We recently spoke with Katie, the owner and founder of Windy City Paws, to talk about her experience bringing home a new baby while introducing her daughter Cosette to her dog Mia in 2015.
When should I start preparing my dog for the new baby?
Katie—I started preparing early, in my 2nd trimester primarily. Every time I was in the nursery setting up the crib or decorating, I had Mia with me. I took her to a pet supply store and let her “pick out” some new dog beds. I wanted to make sure she had one in the baby’s nursery and play areas so that she felt she had a safe space no matter what room we were in with the baby. Throughout my pregnancy, I continued to keep Mia close, make sure she got plenty of attention and exercise.
Melissa—It’s never too soon to start. Even when just in the planning stages for a child, future parents can condition their dogs to the sounds and movements of toddlers and children by walking and sitting by parks, day cares, etc. and giving them things they like (treats, ear scratches, squeaky toys). Once it is known that a baby is on the way, necessary changes can gradually be made. For instance, the dog’s bed can be moved, toys stored more securely, walk schedules can be slowly shifted.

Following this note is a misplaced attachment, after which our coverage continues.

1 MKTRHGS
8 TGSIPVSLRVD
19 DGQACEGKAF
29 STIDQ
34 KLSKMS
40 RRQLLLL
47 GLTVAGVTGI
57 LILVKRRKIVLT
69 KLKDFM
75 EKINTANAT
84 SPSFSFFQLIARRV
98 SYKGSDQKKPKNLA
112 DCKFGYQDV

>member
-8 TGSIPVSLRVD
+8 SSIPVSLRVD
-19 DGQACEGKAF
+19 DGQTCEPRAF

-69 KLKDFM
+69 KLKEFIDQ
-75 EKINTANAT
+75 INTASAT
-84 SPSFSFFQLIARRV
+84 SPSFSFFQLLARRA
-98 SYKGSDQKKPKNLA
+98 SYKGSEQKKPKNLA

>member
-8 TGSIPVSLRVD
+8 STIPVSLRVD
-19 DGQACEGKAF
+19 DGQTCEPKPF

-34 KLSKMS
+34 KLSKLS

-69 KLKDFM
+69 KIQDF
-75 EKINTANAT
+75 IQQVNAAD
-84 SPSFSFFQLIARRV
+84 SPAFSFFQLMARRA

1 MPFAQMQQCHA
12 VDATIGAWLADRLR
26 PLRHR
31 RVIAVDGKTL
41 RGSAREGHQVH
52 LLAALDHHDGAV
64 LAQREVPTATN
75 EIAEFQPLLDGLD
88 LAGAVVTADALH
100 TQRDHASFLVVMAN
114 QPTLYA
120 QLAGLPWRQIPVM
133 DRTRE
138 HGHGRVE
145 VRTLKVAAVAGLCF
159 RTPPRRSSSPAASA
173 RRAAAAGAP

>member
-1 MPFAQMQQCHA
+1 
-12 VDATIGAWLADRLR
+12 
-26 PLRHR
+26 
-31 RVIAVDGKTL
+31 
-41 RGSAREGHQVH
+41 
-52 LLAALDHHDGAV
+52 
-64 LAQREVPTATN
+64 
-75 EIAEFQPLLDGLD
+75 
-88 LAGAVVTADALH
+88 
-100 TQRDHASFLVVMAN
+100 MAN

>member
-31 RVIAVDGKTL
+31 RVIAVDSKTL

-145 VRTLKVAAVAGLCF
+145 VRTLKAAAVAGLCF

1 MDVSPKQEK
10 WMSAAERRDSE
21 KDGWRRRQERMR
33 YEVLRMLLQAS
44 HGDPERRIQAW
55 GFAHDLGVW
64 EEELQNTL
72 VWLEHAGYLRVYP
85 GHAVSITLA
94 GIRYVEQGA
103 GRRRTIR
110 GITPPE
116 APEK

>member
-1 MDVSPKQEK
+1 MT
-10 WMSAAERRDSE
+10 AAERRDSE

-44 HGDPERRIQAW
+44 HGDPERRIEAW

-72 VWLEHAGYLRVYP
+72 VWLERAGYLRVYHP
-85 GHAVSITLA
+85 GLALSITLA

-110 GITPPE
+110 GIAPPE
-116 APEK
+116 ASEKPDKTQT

What should I do about getting my dog used to seeing my baby’s “stuff?”
Katie—I spoke with my vet to see if she had any suggestions for things that I should do to help prepare. She recommended that I get the baby’s things out early and put them in common spaces so that Mia would get used to them and not be scared, but also to help establish boundaries. Some baby toys look a lot like dog toys so I let her explore and sniff the baby’s things and I’d praise her verbally and with treats when she would explore but ultimately not disturb all of the baby’s things.
Melissa—Again, never too soon. Ideally, strollers, diaper bags, and other paraphernalia should be left out as part of the background of a room in which the dog is already relaxed. Depending upon the dog’s comfort level, these items can be visible for a few days and then make occasional reappearances or, for the more nervous dog, remain out until the dog becomes accustomed to them. Praise and reward the dog for appropriate interest in the items (sniffing or looking). The gear will need to be placed out of reach when unsupervised if the dog tries to chew on or play with it.
What can I do to help my dog feel less jealous?